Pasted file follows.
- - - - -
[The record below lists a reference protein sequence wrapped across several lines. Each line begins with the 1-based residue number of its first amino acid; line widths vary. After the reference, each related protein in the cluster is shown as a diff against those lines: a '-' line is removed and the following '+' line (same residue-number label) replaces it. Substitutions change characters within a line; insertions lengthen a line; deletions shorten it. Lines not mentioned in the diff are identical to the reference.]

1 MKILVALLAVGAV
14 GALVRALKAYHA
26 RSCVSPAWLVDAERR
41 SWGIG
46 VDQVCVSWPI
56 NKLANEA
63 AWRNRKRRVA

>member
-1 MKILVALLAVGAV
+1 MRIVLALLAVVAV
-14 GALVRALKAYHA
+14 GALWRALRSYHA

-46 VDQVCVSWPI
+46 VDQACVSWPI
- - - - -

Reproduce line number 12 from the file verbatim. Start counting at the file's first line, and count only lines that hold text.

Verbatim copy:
-14 GALVRALKAYHA